The effects of cannabis on the body can vary dependent upon the individual and also how it is used, the frequency of use and amounts used. If cannabis is smoked it can cause similar issues that might be experienced from a tobacco smoker such as chest and throat and lung irritations or infections. Cannabis use can raise the heart rate following consumption and some reports suggest that it can reduce the sperm production in men and disrupt the menstrual cycle in women. If an individual becomes addicted to cannabis they can often experience physical discomfort when cannabis use is stopped such as disturbed sleep, decreased appetite and anxiety. 

What does cannabis do to the brain?

Cannabis is a psychoactive drug which means that it alters the user’s brain function. The main active chemical in cannabis that causes this change is called tetrahydrocannabinol (THC). If you smoke cannabis, THC is quickly absorbed from the lungs into the blood, which then carries it to the brain. There it acts on cannabinoid receptors, leading to a series of reactions that ultimately lead to the high, happiness and relaxation that the user hopes to experience. The parts of the brain that influence pleasure, sensory and time perception, memory, thoughts, concentration, and coordinated movement have the highest density of cannabinoid receptors, explaining the pleasurable effects of cannabis.  Studies show that cannabis use amongst the young can affects brain development and may impair thinking, memory, and learning functions.  Long-term cannabis use has been linked to mental illness in some people, such as: temporary hallucinations, temporary paranoia, worsening symptoms in patients with schizophrenia—a severe mental disorder with symptoms such as hallucinations, paranoia, and disorganised thinking.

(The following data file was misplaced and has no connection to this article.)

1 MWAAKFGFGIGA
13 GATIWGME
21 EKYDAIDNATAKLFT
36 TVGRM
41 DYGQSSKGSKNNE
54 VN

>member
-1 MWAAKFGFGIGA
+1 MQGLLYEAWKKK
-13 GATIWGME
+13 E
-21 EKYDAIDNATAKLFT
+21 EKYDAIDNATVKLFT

What are the symptoms of cannabis addiction?

The signs and symptoms of cannabis addiction can vary for each individual. These can range from changes in mood and behaviour, to physical symptoms and social withdrawal. Some typical symptoms  are:You want to stop taking cannabis but cannot, taking cannabis in larger quantities or more often than intended, spending a lot of time getting, taking or recovering from taking cannabis, having cravings and urges for cannabis, not managing responsibilities at work, home or with studies because of cannabis use, taking cannabis again and again, despite the negative consequences.

Can cannabis addiction be treated?

Yes. Treatment  for cannabis addiction at Acquiesce begins with a free  confidential consultation with a Recovery Practitioner in order to establish the individual needs and suitability for safe treatment with the service, this can be done either by phone call or by booking an appointment at the centre. 
Once the correct treatment pathway has been established all arrangements for a smooth and hassle free admission, including transportation would be made and agreed. 
Acquiesce  then provides a safe and therapeutic environment which is conducive to the recovery from cannabis addiction.  
A combination programme of evidence based therapies are then delivered by a team of experienced professionals. The therapies address the physical, psychological, social and spiritual aspects of cannabis addiction. The programme also utilises holistic therapies, social activities and regular gym and exercise. Individuals will learn to understand their addiction and gain the knowledge and tools for an ongoing sustainable solution and recovery. 
Upon completion of rehab treatment individuals will have a personal and comprehensive relapse prevention plan and on-going support and aftercare that is provided as standard.

What are the withdrawal symptoms of cannabis?

While cannabis withdrawal symptoms are not generally considered as dangerous, many users still suffer uncomfortable withdrawal symptoms. The severity will vary from person to person the individual themselves and the amounts, frequency and length of time they have used.   Common symptoms of cannabis withdrawal include: , Restlessness, Irritability leading to sudden outbursts of anger, Feeling anxious or worried, Feeling depressed, Having trouble sleeping, with nightmares and vivid dreams, , Feeling tired during the day, Lack of appetite and weight loss,  Headaches, Sweating, Digestion problems, cramps and nausea.